Monday, 15 March 2010

Naked eye challenges - Part 1 (Planetary Nebulae)

No planetary nebulae visible with the naked eye? Think again. Granted, dropping NGC 7293 (Helix Nebula) there are not many observations of planetary nebulae with the naked eye. There are three other objects that are brighter than 8th magnitude: M27 (7.4), NGC 3242 (7.7) and NGC 7009 (7.9). With a little stretch you can add NGC 6752 (8.1), NGC 6543 (8.1), NGC 7662 (8.3) and NGC 7027 (8.5) to the bunch.

NGC 6543 should a great naked eye challenge and its location is easy to find. Not many confusing field stars.

NGC 6752 sits barely enough away from the Milky way and it might be possible to see with the naked eye, although probably more difficult than the Cat's eye (NGC 6543).

NGC 7009 is probably the easiest of the fainter ones. Easy to find, basically only two problematic stars in the vicinity (HD 200229 mag 8.2 and HD 200342 mag 8.4) although both of these more to the north-west.

NGC 7027 is in a very difficult spot - right in the rich fields of Milky Way. Considering its magnitude of 8.5, this planetary is probably invisible.

NGC 7662 is very faint and has several 7-8 magnitudes stars in the vicinity. Probably very difficult to identify. Watch out for magnitude 8.2 HD 220822.

This leaves us with two planetary nebulae that are well brighter than 8th magnitude.

Messier 27 - Dumbbell Nebula

This object stands boldly in Vulpecula between the rich Milky Way fields of Sagitta and Cygnus. It is not in the best possible spot for a naked eye gaze but it could be worse. Imagine the planetary 30° higher, hiding somewhere close to Deneb in northern Cygnus... then you'd be in real trouble. But as we know, the planetary is in Vulpecula and even better, the star fields are slightly less obvious in the region (compared to say Sagitta) and the area is not packed with many stars brighter than 8th magnitude. The triangle of 14, 16 and 17. Vul (or 14, 13 and 12. Vul, depending on how your averted vision works best) can be used to move your eyes around the M27 and see if you can pick it out with averted vision. Also the 7.7 magnitude star (HD 189733) W from our planetary should not be confused with the actual object. There are several stars around M27 making the field quite confusing.

Is Messier 27 really a naked eye object?

How many observing reports are there in the internet? Frankly just one. David Knisely has claimed seeing M27 with the naked eye sometime in 2001 from Nebraska Star Party site (3100 ft elevation, ZLM 7.5 to 8.0) but the details are lacking. I couldn't find any detailed, trustworthy reports on the Internet which of course doesn't mean there are none. It is also curious that O'Meara fails to mention this as an naked eye object in his book "The Messier Objects". I say curious since O'Meara has claimed to have been able to spot both M68 (7.3 magnitude) and M79 (7.7 magnitude) without optical aid. Both of these are close to M27's (7.4) magnitude but are also at a lower altitude making these two probably more challenging to see than the Dumbbell Nebula. So maybe O'Meara just failed to try this with the naked eye.

This or that Messier 27 should make a great challenge for those early spring mornings if you're up for it.

NGC 3242 - Ghost of Jupiter

Ghost of Jupiter is a small (slightly larger than 1') 7.7 magnitude planetary nebula in Hydra. With the bright magnitude and stellar appearance with the naked eye, this object is a fine challenge under pristine skies. Compared to the rich field surrounding M27, NGC 3242 is a piece cake. It sits quite nicely inside a square of 4 stars between magnitudes 6 and 7 and there are no real stars around here to be confused with the planetary itself. Stephen O'Meara mentions the planetary as a naked eye object in his 2002 book "The Caldwell Objects". I've observed this nebula myself, here are the details:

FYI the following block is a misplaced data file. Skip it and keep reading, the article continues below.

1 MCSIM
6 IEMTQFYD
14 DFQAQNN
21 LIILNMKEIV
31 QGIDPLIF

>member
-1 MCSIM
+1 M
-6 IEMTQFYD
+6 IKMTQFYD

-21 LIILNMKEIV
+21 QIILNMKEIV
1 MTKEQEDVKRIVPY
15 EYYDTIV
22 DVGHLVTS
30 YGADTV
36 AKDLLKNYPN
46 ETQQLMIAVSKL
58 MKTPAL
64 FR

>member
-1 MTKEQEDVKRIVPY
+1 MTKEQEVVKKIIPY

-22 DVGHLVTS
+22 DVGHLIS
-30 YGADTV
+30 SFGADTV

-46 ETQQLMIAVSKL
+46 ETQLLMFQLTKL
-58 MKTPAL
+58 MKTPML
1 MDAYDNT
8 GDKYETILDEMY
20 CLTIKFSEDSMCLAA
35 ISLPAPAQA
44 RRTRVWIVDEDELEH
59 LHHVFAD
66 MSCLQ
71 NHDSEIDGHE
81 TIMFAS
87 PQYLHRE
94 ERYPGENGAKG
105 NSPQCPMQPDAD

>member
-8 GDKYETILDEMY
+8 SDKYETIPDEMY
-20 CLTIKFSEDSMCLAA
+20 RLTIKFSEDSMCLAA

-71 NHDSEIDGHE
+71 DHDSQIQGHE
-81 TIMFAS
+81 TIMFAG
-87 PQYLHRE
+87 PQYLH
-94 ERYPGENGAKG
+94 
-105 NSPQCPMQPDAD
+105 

Observing less than a hundred meters from the NOT (Nordic Optical Telescope) in the island of La Palma at an altitude of 2390 meters (7840ft) I was able to spot the planetary nebula without optical aid on the night of 29th of March 2008. The weather was excellent despite the strong (16 m/s) winds and I recorded the evening as being one of the best (if not the best) of my entire observing career. The temperature was +3°C, humidity ~27% and seeing 0.8".

I did some observing with my 4.7" telescope while waiting for NGC 3242 to climb as high in the sky as it could. Slightly before 10 pm I located the 4th magnitude star Mu Hydrae and started to observe the area south of the star for the planetary nebula. I used a triangle of 6th magnitude stars in the region as guide stars while scouting the region. NGC 3242 is actually in the middle of this triangle. I spent about an hour in the area trying to detect as many faint stars as possible. After I was done with the sketch I took out my 8x30 binoculars and confirmed what I thought was 3242 with the pair of binoculars. I then compared all the 10 stars I had sketched with my Sky Atlas 2000.0 and surprise surprise one of these stars was indeed NGC 3242. I had marked two of the stars as the possible planetary nebula. One of these was 7.6 magnitude HD 90574 close to a 7.1 magnitude star HD 90606. I had marked this star as a possible double and it was. The other star marked was the planetary. There was a very faint, possible detection (blinked a few times during the entire session) of something in the southern end of the scouted region. This turned out to be a 8th magnitude star HD 89981. Here is the sketch made during that night. NGC 3242 is marked with an arrow.

Naked eye observation of NGC 3242 - Ghost of Jupiter